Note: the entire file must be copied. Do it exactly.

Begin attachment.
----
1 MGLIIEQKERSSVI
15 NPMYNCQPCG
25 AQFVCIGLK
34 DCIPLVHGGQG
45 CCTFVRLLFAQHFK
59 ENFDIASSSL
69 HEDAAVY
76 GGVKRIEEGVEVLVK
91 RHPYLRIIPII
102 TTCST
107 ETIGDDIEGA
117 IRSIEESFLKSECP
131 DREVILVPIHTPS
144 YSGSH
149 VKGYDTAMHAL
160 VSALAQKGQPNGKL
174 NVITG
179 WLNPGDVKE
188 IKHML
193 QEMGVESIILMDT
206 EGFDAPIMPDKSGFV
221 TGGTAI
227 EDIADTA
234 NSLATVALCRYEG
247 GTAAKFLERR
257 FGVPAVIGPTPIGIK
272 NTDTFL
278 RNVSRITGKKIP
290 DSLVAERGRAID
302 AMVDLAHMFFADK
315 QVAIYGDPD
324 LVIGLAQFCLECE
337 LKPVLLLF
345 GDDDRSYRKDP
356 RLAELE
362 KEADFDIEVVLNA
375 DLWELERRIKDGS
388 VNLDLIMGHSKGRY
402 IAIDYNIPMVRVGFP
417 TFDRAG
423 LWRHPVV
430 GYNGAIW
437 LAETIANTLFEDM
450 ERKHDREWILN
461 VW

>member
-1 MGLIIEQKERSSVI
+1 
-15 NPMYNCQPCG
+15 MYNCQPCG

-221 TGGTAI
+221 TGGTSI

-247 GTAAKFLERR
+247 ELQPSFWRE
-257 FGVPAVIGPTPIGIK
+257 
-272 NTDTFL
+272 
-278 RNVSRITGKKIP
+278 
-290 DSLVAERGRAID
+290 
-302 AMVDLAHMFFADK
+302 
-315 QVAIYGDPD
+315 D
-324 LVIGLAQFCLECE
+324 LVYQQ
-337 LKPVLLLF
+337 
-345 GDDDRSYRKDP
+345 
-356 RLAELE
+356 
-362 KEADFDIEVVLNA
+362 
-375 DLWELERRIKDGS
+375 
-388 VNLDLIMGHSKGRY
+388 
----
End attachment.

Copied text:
1 MGLIIEQKERSSVI
15 NPMYNCQPCG
25 AQFVCIGLK
34 DCIPLVHGGQG
45 CCTFVRLLFAQHFK
59 ENFDIASSSL
69 HEDAAVY
76 GGVKRIEEGVEVLVK
91 RHPYLRIIPII
102 TTCST
107 ETIGDDIEGA
117 IRSIEESFLKSECP
131 DREVILVPIHTPS
144 YSGSH
149 VKGYDTAMHAL
160 VSALAQKGQPNGKL
174 NVITG
179 WLNPGDVKE
188 IKHML
193 QEMGVESIILMDT
206 EGFDAPIMPDKSGFV
221 TGGTAI
227 EDIADTA
234 NSLATVALCRYEG
247 GTAAKFLERR
257 FGVPAVIGPTPIGIK
272 NTDTFL
278 RNVSRITGKKIP
290 DSLVAERGRAID
302 AMVDLAHMFFADK
315 QVAIYGDPD
324 LVIGLAQFCLECE
337 LKPVLLLF
345 GDDDRSYRKDP
356 RLAELE
362 KEADFDIEVVLNA
375 DLWELERRIKDGS
388 VNLDLIMGHSKGRY
402 IAIDYNIPMVRVGFP
417 TFDRAG
423 LWRHPVV
430 GYNGAIW
437 LAETIANTLFEDM
450 ERKHDREWILN
461 VW

>member
-1 MGLIIEQKERSSVI
+1 
-15 NPMYNCQPCG
+15 MYNCQPCG

-221 TGGTAI
+221 TGGTSI

-247 GTAAKFLERR
+247 ELQPSFWRE
-257 FGVPAVIGPTPIGIK
+257 
-272 NTDTFL
+272 
-278 RNVSRITGKKIP
+278 
-290 DSLVAERGRAID
+290 
-302 AMVDLAHMFFADK
+302 
-315 QVAIYGDPD
+315 D
-324 LVIGLAQFCLECE
+324 LVYQQ
-337 LKPVLLLF
+337 
-345 GDDDRSYRKDP
+345 
-356 RLAELE
+356 
-362 KEADFDIEVVLNA
+362 
-375 DLWELERRIKDGS
+375 
-388 VNLDLIMGHSKGRY
+388 